Some improvements have been made and the article. The article does not need a expert (on mythology), because you do not have to be a expert to write an article about sea serpent.
The person who originally wrote the article has decent knowledge on this subject.
Too many demands are written in the box, you could write 2 or 3 demands but too much demands in the box is ridiculous.
The article is decent now and the box should be removed, and it was not so bad even before recent improvements. — Preceding unsigned comment added by Gyrkin (talk • contribs) 08:35, 18 July 2017 (UTC)
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Article has been cleaned up
There's really no need to dedicate so much of the article towards sightings / tall tales (that hold zero corroborative evidence, or evidence of any kind) towards a mythological creature. The article is not neutral as it implicates that sea serpents are real when they are not. It seems as though this article was originally written by someone with an agenda, so I have removed all references in question to keep the article neutral. If you're going to include sightings of dragons, you might as well include all sightings of Santa Claus or the Tooth Fairy. It has no place on Wikipedia in 2018.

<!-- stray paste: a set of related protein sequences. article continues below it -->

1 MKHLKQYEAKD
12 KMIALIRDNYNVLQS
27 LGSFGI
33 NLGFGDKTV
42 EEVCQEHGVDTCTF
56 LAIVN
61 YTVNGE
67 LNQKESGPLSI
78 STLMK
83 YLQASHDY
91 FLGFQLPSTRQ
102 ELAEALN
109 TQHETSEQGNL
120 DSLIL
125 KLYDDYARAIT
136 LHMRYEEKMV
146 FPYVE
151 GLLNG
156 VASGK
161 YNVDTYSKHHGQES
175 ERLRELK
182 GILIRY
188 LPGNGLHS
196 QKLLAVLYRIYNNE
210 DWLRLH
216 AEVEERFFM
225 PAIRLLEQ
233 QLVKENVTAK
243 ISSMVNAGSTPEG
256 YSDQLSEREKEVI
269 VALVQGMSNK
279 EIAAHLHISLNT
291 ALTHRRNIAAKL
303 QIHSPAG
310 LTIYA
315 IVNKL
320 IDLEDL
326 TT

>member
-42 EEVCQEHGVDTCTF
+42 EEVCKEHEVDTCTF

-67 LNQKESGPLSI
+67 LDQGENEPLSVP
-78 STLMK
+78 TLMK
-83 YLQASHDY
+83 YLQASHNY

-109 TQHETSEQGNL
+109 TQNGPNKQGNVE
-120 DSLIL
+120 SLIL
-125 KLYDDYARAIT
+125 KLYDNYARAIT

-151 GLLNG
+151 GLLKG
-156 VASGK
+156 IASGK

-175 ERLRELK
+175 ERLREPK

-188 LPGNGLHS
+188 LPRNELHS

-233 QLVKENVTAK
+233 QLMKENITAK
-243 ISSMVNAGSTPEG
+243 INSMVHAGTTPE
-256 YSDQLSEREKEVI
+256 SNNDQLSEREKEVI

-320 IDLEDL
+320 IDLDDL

There are no sightings at all listed for Ghost, UFO or Leprechaun (or Santa Claus or Tooth Fairy). Listing every supposed sighting for those would be absurd, and the LACK of an uncountable number of sightings doesn't make the few more valid.
In my response, I suggested adding one of the sightings back in, but with zero scholarly justification - rather because it's a mildly interesting. However, Wikipedia isn't for entertainment. More to the point, not every possible claim that can be worded to be technically not false (and has a citation) belongs on Wikipedia; it's not a repository for non-false claims. The entire section could be be dropped. — Preceding unsigned comment added by 184.108.40.206 (talk • contribs)
- I agree entirely with IP 2.29.XX. The analogy with ghosts, Santa and the Tooth Fairy is apt. Removing practically all the "sightings", and also slightly embarrassing explanations of how "skeptics" [sic] don't believe in these sightings, seems a good idea: as the IP says, it's 2018. The article history is a bit confusing. I understand that Slightsmile and Ebaye reverted the IP principally because they think a big change like that should have consensus. OK, so please let's try to form a consensus. Not sure why Arda Xi and Oshwah reverted (and, in Oshwah's case, quickly self-reverted). Do any of you-all wish to register an opinion here, and help form consensus? And Septrillion, perhaps your revert + quick self-revert was caused by an edit conflict with Oshwah? It looks a bit like it. P.S, IP, if you sign article posts with four tildes, ~~~~ , they will turn automatically into a signature + timestamp when you save. Bishonen | talk 23:02, 19 January 2018 (UTC).
- Sorry, I misspelled User:Ebyabe and broke the ping; trying again on a new line. Bishonen | talk 23:05, 19 January 2018 (UTC).
- Bishonen - Because I managed to fat-finger my keyboard and hit the wrong key, causing me to revert the article. The self-revert was me simply restoring what I rolled-back unintentionally. ~Oshwah~(talk) (contribs) 23:35, 19 January 2018 (UTC)